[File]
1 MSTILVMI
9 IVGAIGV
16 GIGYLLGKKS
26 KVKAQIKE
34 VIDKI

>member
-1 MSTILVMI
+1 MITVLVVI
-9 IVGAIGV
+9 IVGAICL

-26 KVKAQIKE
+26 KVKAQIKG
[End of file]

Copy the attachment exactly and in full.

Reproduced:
1 MSTILVMI
9 IVGAIGV
16 GIGYLLGKKS
26 KVKAQIKE
34 VIDKI

>member
-1 MSTILVMI
+1 MITVLVVI
-9 IVGAIGV
+9 IVGAICL

-26 KVKAQIKE
+26 KVKAQIKG